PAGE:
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Texas Statutory Rape Laws

Being charged with sexual assault of a child is serious criminal offense in TX.
Learn about statutory rape, age of consent, Romeo and Juliet law and more...


The origin of statutory rape laws goes back centuries.


They were originally enacted to protect children and teens whom society judged were not mature enough to give their consent for sex. While this safeguard is certainly needed for our children, innocent people can unfortunately get caught in the crossfire of this politically-charged criminal sex offense.

The American criminal justice system states that every person is "innocent until proven guilty." However, for charges of statutory rape and sexual assault of a child, the opposite is often the case. The legal process for disputing a sex crime is often hell for defendants and the penalties can be severe.

statutory rape laws in Texas

In addition to the harsh legal punishments faced by individuals who are convicted of statutory rape such as imprisonment and fines, being accused of statutory rape can lead to other lasting consequences including probation, community services, having to register as a sex offender, losing your job and being shunned by friends and family.


Time is not on your side.

Talk to an experienced Houston criminal defense attorney at the Neal Davis Law Firm immediately.

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What is Statutory Rape?

According to Section 21.011 of the Texas Penal Code, statutory rape is a type of sexual assault that occurs between an adult and a victim under the age of 17 who is not his or her spouse. The state defines sexual assault as inappropriate sexual contact, penetration of the anus, sex organ or mouth of a child or causing the child's sex organ, anus or mouth to make contact with the sex organ, anus or mouth of another.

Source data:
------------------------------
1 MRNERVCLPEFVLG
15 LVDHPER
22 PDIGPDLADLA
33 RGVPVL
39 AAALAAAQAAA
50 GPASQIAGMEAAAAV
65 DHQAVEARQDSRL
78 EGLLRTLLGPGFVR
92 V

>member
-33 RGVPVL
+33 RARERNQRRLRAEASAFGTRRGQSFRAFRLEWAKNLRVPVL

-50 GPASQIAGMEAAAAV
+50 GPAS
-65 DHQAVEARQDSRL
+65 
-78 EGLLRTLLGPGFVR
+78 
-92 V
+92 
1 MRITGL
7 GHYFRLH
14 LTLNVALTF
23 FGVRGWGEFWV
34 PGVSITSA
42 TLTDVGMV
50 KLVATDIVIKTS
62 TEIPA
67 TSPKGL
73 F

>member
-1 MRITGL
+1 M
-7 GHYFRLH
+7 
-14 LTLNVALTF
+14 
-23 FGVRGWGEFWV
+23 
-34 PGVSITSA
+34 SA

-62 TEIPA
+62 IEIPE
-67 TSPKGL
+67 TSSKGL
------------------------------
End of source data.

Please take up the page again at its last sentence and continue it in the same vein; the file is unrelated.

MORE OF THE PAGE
More specifically, statutory rape refers to "consensual" sex between an adult and a minor; however, if one person does not meet the state's legal age of consent then consent is not a defense and the adult can be charged with sexual assault of a child.

Statutory rape differs from child molestation and aggravated sexual assault of a child in that the act would not have been a crime had both parties been above the legal age of consent.

Statutory rape laws in Texas are gender neutral - meaning it does not matter what gender the adult or minor are - and penalties for being convicted of this second-degree felony sex offense range from 2-20 years in prison and up to a $10,000 fine.


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What is the Age of Consent in Texas?

In Texas, the legal age at which a person can consent to sexual activity or contact is 17. This means that anyone who engages in a sex act with someone age 16 or younger, regardless of whether or not the act is consensual, can be charged with statutory rape.

For instance, if a 21-year-old male has a sexual relationship with a 16-year-old female, then statutory rape charges can be filed against the adult. Likewise, if a 19-year-old girl engages in sexual activity with a 15-year-old boy, the crime of sexual assault of a child has been committed according to the law.


What are Romeo and Juliet Laws?